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Livebait Rigging with Spinners, There’s Differences By Gary Howey

  Livebait rigging, bottom bouncers and spinners is effective bait anytime of the year and does not take long for an angler to learn and to master them. 

  It is one of those rigs that pretty much fish themselves, where all you need to do is to lower the rig down  to the bottom, put the rod in the rod holder and wait for the rod to bend, indicating you have a fish on.

  Bottom bouncing with spinners or other live bait rigs is very simple.

  The bouncer is an inverted “L” shaped piece of bent-wire with a weight attached about halfway down the longer of the two wires.

  This weight on the rig allows the bouncer and spinner to get down on or just off the bottom, where the fish are located and if used correctly will stand up and work its way through all the rocks and snags, with the spinner following close behind.  The spinner creates a vibration and the flash, which attracts the fish as it, works up off the bottom through the structure, the rock and rubble, areas where the fish will be holding.

  Where the two wires twist, forming a circle, is where you attach the snap tied to your line, there is also a snap on the shorter top wire, which is where your spinner attaches.

  The key to using this set up correctly is to keep a tight line, fishing vertically, allowing the rig to stand up and to work its way along the bottom, with the longer weighted bottom wire keeping the spinner up above many of the snags. If you are not fishing vertically and have too much line out, the bouncer will drag and more than likely become snagged.

  I found that when fishing bottom bouncer in the Glacial Lakes , Missouri River reservoirs,  Lewis & Clark Lake, Lake Francis Case, Lake Sharpe and Lake Oahe, that the bottom bouncers most often used are those in the one to two ounce range.  There are heavier ones, but I have never had to use them in the depths of the Glacial Lakes of South Dakota, Minnesota, the reservoirs and the rivers that I fish.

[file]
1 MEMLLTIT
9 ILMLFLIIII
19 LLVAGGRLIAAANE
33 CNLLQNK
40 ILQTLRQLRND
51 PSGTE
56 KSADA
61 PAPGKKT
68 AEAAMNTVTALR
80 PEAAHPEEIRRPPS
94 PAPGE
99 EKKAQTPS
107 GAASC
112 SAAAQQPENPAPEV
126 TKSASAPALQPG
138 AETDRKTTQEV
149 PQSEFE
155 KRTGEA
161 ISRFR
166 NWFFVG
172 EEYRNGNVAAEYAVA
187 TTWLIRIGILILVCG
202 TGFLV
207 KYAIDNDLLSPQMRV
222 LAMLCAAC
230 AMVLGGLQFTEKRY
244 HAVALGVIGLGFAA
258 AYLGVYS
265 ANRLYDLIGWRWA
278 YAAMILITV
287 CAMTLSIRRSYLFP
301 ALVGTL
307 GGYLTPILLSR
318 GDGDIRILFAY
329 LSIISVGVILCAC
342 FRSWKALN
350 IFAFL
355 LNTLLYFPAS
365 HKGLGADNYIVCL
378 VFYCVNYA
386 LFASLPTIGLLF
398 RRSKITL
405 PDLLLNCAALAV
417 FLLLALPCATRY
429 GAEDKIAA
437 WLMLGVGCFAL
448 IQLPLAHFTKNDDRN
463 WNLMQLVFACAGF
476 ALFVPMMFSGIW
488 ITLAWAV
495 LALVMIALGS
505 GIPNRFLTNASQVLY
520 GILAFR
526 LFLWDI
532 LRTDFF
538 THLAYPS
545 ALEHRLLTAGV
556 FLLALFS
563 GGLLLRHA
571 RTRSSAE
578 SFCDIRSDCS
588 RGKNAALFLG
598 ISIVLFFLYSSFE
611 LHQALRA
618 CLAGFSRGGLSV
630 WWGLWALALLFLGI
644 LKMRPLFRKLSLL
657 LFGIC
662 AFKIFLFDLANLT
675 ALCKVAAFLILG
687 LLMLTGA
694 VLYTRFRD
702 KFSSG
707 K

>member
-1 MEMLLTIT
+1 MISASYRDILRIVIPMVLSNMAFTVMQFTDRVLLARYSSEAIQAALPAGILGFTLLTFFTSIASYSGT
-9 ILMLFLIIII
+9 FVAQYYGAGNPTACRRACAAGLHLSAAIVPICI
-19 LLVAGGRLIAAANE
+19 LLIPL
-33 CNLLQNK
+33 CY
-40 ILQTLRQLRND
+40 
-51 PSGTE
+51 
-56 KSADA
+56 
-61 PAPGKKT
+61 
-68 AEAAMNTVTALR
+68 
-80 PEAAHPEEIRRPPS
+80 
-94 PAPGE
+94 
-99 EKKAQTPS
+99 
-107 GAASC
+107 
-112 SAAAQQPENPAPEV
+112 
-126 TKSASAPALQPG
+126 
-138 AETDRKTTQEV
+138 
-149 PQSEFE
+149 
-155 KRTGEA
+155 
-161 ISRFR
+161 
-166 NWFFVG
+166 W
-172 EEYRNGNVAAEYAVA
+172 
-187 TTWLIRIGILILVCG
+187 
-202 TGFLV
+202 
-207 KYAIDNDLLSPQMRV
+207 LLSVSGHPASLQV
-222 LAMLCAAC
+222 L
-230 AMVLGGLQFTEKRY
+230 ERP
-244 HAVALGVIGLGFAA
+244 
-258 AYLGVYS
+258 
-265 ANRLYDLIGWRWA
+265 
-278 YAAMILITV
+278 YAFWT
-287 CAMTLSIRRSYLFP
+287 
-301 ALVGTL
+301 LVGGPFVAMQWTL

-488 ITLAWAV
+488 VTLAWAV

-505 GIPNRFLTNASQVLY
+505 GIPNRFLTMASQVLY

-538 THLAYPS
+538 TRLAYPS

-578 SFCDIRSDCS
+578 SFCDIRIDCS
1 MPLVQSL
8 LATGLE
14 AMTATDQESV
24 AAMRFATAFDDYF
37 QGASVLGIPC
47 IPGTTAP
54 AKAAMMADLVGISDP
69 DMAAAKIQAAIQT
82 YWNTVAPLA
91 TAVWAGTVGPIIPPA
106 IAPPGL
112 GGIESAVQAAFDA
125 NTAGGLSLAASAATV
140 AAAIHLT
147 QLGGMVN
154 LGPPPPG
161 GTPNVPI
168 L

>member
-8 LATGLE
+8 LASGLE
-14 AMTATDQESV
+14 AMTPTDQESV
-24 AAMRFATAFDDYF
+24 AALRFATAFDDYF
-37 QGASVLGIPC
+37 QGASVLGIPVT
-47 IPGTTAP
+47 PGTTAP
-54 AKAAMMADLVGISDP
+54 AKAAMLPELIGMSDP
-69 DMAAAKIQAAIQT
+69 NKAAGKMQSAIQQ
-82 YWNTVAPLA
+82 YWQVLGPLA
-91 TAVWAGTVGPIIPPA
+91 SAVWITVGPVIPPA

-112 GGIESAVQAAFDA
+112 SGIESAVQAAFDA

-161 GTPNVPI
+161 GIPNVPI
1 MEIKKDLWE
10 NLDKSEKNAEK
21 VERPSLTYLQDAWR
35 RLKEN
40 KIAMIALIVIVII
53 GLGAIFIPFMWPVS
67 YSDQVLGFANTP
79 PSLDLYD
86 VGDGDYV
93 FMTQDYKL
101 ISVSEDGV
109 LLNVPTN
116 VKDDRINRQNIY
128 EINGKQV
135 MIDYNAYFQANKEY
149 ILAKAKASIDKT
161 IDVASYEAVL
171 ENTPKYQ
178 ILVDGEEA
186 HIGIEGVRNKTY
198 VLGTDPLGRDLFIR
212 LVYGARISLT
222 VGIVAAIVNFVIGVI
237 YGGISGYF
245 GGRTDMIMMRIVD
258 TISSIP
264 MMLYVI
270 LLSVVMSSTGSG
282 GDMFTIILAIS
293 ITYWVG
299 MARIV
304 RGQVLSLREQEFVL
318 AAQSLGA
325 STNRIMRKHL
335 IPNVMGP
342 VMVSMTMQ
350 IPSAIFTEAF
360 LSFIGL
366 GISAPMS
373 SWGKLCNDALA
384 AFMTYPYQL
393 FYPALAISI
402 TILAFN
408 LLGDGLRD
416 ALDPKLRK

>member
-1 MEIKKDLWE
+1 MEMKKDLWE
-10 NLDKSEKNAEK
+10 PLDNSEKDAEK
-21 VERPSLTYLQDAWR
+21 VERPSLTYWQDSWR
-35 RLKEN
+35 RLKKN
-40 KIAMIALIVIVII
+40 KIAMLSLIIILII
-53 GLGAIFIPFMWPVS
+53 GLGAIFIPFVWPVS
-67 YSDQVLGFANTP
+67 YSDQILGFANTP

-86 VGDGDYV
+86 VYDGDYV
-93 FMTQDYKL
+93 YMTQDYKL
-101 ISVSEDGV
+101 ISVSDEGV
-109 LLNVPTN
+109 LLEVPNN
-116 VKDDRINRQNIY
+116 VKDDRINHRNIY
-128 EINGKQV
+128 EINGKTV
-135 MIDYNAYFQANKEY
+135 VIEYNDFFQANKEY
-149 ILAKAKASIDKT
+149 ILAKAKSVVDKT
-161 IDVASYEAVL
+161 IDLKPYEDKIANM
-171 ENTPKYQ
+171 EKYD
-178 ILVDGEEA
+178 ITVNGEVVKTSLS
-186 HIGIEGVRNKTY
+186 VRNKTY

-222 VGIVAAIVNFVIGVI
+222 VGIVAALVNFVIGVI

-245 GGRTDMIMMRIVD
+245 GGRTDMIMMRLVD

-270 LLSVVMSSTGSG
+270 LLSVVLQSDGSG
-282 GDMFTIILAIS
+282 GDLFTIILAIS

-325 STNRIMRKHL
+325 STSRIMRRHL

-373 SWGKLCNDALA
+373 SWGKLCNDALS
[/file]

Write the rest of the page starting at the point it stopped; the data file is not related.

A good general rule to follow for using bottom bouncers when trolled from speeds of one to two miles per hour is to use a one-ounce bottom bouncer when fishing shallower depths, those from ten to fifteen-foot deep.  If you fish water that is fifteen to twenty-five foot in depth, you will want to go with a one and a half ounce bouncer and when fishing deeper than that, to go with a larger, a two-ounce size bottom bouncer.

    Another thing I learned when fishing bottom bouncers is that its stiff wire helps me to feel the

bottom changes, where it goes from soft or hard bottom to rocks or other structure as it works its way into and through it, I can feel the vibration or change the bouncer  through my rod.

  Now that we have a good idea as to what a bottom bouncer is, let’s talk about spinner blades and spinner rigs.

  Spinner blades come in numerous shapes and sizes with each style of blades performing differently under different fishing conditions.

  You will find most metal blades stamped from brass; those plated or have a painted finish one the top while others are Mylar plastic.

  Their flashy side and vibration of a spinner helps draw the fish in, and once a fish moves up and directly behind it , closing in on your bait, the flash and vibration become less of an attraction as the fish has seen and zeroed onto the bait, the hook and the its movement.

  Which spinner blade you use has a lot to do with where you are fishing, the clarity of the water, how deep you will be fishing and the speed you drift or troll.